How Do You Solve a Problem Like Measurement?

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Harvard College Impact Investing Group Blog Guest Post: Jeff Seidl

“Our intuition about the future is linear. But the reality of information technology is exponential, and that makes a profound difference.” – Ray Kurzweil

Impact measurement is an essential component of impact investment performance tracking, but the practice currently lies at the intersection of inaccuracy and pain. Investors receive crusty PDF reports with irrelevant information. Fund managers don’t have time to research best practices, causing frustration and inaccuracy. Investment bankers are de-incentivized from asking their clients serious ESG-related questions like asking someone about their health on a first date. Public market ESG rating firms conflate disclosure with responsibility (this coal-fired utility company is reporting its Scope 3 emissions – gold star!), reward larger companies for CSR-related PR, and allow head-scratchingly irresponsiblecompanies into ESG indices. Private market ratings firms don’t have the data access of their public market counterparts, despite the fact that impact in private markets is more directly attributable to individual investors. Benchmarks are hard to find, and to make matters worse, there aren’t universally-accepted metrics that span all asset classes, as there are for financial performance.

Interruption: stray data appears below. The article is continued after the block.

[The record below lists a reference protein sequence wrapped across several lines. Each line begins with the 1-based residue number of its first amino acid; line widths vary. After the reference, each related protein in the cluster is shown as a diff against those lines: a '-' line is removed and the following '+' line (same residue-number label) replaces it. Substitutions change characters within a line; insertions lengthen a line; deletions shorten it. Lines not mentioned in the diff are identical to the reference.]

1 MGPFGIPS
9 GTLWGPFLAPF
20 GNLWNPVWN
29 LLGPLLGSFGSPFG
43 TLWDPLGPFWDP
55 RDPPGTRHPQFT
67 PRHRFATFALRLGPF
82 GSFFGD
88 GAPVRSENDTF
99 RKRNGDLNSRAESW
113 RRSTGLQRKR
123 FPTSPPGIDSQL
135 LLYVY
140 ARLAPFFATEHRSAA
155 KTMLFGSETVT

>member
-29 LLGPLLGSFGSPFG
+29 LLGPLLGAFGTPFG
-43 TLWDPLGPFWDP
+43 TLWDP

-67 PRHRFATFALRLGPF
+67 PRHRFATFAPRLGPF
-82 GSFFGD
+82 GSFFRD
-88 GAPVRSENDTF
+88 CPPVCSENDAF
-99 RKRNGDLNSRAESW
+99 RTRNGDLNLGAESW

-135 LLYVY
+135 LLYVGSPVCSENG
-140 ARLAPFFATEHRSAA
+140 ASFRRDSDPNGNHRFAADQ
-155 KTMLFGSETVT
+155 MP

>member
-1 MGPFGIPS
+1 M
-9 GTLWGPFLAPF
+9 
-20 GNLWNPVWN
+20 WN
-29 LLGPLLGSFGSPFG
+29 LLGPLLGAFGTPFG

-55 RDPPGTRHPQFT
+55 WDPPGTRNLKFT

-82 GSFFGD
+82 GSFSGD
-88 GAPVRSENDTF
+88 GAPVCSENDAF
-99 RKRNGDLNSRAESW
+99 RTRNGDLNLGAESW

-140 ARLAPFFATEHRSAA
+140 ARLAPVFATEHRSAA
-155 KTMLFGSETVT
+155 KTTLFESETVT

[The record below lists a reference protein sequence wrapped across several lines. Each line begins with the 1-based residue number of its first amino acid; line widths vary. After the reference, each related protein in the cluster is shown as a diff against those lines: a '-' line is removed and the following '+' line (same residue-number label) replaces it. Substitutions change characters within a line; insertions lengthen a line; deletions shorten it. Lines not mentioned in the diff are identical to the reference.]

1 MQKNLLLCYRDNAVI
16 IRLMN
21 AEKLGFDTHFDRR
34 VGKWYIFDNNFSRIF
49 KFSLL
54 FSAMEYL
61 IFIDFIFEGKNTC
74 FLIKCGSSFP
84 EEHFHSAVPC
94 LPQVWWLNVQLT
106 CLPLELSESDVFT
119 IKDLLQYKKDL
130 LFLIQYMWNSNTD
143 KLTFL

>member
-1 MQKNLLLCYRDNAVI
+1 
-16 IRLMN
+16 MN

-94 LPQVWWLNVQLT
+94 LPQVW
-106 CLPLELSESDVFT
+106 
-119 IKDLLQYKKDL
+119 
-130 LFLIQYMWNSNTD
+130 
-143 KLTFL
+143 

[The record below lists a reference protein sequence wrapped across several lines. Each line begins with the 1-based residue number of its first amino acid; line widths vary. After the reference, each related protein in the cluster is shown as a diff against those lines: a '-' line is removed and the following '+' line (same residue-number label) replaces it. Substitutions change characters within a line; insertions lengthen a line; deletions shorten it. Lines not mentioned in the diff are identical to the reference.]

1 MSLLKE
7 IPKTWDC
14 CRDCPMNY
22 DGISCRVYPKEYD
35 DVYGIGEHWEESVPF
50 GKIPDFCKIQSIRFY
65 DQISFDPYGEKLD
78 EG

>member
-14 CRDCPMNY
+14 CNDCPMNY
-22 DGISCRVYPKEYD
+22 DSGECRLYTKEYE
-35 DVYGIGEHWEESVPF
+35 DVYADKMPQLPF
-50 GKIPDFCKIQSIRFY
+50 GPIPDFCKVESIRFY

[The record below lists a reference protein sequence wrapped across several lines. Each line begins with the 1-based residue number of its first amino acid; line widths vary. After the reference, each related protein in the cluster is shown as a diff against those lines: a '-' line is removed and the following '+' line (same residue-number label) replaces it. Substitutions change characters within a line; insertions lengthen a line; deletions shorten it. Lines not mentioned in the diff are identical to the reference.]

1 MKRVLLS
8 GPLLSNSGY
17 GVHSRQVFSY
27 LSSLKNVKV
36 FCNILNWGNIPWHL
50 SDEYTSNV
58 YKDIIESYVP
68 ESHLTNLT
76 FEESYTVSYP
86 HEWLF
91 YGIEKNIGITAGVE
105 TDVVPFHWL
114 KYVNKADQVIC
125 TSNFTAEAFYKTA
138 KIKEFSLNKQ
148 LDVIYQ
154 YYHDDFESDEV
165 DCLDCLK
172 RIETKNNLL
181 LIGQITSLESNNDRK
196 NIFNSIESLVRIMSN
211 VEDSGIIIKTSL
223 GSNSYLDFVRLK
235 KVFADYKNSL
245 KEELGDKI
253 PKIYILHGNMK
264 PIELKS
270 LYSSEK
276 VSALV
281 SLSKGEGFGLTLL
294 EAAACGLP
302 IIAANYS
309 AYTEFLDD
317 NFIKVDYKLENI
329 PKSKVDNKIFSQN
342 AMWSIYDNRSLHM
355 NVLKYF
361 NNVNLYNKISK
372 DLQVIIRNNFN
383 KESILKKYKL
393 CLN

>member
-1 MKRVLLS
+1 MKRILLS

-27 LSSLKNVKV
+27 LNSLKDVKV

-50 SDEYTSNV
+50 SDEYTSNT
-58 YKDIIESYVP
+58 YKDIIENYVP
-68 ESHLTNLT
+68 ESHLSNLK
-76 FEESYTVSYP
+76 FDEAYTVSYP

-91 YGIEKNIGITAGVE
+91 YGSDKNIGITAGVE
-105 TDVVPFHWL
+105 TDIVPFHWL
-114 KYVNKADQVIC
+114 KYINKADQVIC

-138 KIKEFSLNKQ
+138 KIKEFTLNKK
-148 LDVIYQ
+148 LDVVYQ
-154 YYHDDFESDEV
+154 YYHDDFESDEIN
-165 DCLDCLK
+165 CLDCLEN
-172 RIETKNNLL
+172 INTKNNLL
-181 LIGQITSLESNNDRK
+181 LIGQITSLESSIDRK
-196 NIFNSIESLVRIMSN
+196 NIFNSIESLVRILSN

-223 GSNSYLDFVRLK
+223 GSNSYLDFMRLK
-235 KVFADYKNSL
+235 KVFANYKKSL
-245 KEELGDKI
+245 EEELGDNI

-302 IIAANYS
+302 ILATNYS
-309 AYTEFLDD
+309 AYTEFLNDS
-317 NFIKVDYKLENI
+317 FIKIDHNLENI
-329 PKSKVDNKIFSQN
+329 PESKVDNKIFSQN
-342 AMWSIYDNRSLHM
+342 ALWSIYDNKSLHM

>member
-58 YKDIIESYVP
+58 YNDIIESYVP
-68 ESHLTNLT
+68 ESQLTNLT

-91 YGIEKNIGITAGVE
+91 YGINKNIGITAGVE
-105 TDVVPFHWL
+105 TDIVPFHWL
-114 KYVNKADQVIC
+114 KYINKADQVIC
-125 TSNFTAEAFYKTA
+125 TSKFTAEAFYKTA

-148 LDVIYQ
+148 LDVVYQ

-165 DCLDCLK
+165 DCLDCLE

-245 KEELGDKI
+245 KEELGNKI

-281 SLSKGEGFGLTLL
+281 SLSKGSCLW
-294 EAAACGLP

Fortunately, the torrent of funding and attention flowing into SRI/impact has begun to extinguish this dumpster fire. We’ve seen firms from across the nonfinancial performance landscape, including MSCI, Sustainalytics, ISS, CSRHub, TruCost, and OwlAnalytics, improve their analysis either through R&D or consolidation (e.g. ISS’s recent acquisition of Oekom). Asset coverage is also increasing, as firms like Beyond Ratings create new ESG-related frameworks to rate sovereign debt issuers’ creditworthiness. Consortiums such as Bridges’ Impact Management Project, of which Flat World Partners is a member, are working with a variety of stakeholders to try to address these issues.

As a firm dedicated solely to sustainable investments, we’ve had the chance to survey a wide variety of software products, methodologies, and frameworks while looking to improve the impact reporting we provide our clients. We’ve found that the most effective impact reporting answers the questions:

1.     How much impact is being delivered, and when? 

2.     How badly is this impact needed? 

3.     What would happen in the absence of this investment? 

Our guiding principles to reduce the confusion of impact measurement are as follows:

  • Make it relevant – different stakeholders have different concerns when it comes to social/environmental performance. For example, an endowment’s investment committee must report to board members (how is social performance interacting with financial performance?), beneficiaries (how is the endowment furthering their mission?), and external groups (how can this investment strategy influence investors who are similar to us?). Reporting should be tailored to address the concerns of each group, which means first understanding what those concerns are.